God, Grace, and Regurgitation

Erik Cooper —  December 14, 2011 — Leave a comment

It was 3:30AM. My eyes crusted over with the lasting effects of a nasty sinus infection. My glasses were folded on the nightstand just out of arms reach. But in the haunting green glow of the bedside alarm clock, I could still make out the silhouette of what I desperately hoped was my 12 year old daughter and not those robbers my son is always dreaming about.

“Daddy, I got sick.”

Little did I know how serious she was.

As I sleepily made my way through the loft into the upstairs hallway, I saw it. And unfortunately, sight wasn’t the only sense that was being accosted.

Night-after-Japanese-steakhouse-sister-birthday-celebration vomit. Everywhere. And I mean everywhere. (Did I say it was everywhere?). It was everywhere.

The wise thing to do at this point is to allow your imagination to take over, but if you’re strong stomached and need further visual evidence, this brilliant scene from the 80s film “Stand By Me” should do the trick. (If a little swearing and barfing get you worked up, please click with care).

Never in all my years have I cleaned up anything even remotely close to that. And if I’m being honest, I wasn’t handling it all that well internally. As my wife assembled the carpet cleaner, I was kneeling over a purple bucket wrestling with the following middle of the night lecture notes:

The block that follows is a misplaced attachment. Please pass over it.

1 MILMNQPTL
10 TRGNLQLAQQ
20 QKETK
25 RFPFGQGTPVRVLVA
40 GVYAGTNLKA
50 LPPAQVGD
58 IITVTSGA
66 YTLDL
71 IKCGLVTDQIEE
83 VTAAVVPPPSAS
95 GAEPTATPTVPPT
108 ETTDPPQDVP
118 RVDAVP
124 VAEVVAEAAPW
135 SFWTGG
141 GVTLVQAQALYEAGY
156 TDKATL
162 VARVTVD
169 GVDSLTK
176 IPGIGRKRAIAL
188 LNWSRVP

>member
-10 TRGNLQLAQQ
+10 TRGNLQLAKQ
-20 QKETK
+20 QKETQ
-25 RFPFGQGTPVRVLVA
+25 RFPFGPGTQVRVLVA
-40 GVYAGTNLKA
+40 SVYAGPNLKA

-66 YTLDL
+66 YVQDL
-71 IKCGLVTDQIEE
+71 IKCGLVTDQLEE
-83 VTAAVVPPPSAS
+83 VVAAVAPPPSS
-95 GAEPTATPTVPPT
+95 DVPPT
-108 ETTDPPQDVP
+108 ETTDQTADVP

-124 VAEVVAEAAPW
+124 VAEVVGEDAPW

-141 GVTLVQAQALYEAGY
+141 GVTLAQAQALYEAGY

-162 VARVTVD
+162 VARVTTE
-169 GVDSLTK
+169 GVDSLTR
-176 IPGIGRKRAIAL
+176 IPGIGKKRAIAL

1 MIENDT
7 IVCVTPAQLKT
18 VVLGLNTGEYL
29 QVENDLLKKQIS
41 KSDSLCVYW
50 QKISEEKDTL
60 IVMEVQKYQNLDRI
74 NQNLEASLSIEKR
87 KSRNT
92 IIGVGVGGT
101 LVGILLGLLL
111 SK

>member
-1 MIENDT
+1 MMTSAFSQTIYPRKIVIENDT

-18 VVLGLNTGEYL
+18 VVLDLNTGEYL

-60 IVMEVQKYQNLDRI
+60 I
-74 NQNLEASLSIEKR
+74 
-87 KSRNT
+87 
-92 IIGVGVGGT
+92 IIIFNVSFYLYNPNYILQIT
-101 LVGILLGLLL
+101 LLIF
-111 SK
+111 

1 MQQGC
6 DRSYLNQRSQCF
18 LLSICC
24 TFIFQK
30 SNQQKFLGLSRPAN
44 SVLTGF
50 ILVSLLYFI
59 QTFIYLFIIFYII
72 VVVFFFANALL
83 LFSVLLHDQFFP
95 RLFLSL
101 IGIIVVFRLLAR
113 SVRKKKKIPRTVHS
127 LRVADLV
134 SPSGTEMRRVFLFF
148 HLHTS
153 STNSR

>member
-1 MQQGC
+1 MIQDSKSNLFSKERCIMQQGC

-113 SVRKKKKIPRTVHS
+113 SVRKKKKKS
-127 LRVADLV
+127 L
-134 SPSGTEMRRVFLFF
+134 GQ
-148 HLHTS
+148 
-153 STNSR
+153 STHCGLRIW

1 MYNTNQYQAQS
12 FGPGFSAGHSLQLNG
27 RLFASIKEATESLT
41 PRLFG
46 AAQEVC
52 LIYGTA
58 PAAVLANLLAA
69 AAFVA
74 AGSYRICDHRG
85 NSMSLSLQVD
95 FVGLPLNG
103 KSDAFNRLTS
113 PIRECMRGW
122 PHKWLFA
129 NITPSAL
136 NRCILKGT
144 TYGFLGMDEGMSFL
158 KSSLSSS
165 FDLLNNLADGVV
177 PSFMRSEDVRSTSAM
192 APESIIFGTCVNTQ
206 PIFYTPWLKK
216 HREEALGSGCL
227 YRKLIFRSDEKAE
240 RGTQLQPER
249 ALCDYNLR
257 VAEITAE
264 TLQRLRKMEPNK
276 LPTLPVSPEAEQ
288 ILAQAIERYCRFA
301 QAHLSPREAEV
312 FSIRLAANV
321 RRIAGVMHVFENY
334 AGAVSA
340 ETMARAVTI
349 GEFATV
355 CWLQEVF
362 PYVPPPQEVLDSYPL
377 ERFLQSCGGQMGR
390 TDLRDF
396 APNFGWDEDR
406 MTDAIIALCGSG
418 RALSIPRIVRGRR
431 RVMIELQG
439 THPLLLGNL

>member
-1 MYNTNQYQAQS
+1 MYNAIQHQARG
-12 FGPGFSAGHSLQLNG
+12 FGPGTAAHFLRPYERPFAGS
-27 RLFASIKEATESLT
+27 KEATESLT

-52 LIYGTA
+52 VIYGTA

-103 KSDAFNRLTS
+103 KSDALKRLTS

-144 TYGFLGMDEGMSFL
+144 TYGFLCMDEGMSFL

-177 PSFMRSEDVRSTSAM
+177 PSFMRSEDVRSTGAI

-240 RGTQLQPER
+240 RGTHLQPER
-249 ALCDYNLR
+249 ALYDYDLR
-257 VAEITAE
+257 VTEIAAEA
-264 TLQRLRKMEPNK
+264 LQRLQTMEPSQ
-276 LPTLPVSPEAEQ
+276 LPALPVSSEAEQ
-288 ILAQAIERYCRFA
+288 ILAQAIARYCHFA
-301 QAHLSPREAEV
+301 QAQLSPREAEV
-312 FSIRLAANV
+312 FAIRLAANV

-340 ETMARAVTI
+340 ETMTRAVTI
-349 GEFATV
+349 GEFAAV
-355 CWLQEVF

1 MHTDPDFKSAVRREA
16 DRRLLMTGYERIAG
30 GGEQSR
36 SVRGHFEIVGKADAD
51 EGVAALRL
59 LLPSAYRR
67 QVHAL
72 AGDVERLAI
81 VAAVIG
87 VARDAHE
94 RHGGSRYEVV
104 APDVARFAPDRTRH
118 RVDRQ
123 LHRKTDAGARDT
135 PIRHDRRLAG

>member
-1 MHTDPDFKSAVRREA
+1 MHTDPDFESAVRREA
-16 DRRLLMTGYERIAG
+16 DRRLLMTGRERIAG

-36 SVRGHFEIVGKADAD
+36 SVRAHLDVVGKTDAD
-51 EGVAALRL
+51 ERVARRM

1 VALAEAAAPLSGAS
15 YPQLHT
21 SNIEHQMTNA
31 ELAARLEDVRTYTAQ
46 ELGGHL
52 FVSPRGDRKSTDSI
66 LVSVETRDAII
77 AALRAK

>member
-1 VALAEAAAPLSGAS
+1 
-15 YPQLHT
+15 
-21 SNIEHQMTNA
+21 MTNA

“Seriously, you couldn’t make it the 10 steps to the bathroom before you let this go?”

“Come on, Emma! You’re 12 years old not three. This is ridiculous!

“What in the world is that? Did she really eat that?”

“This looks like a CSI crime scene.”

“Why can’t my kids be more responsible with their illnesses?”

(Rational though and 3:30AM vomit don’t always hang out together).

My baby girl was fighting some kind of nasty stomach bug, but my compassion for her was being drowned beneath my own inconvenience (and the smell of recycled soy sauce and ginger dressing). How often do my frustrations manifest in shame, scolding, and unreasonable expectations that end up driving wedges between me and my most important relationships?

Luckily, I was too tired to verbalize my internal angst. Morning (and a good shower) brought renewed insight.

I’m thankful today for a God who lets me throw up on His carpet, and yet still always manages to draw me towards transformation with His grace, mercy, and unfailing love. His response to my most unsightly moments somehow leaves me longing to run towards Him with reckless abandon, and never away.

I want to be that kind of daddy, too.

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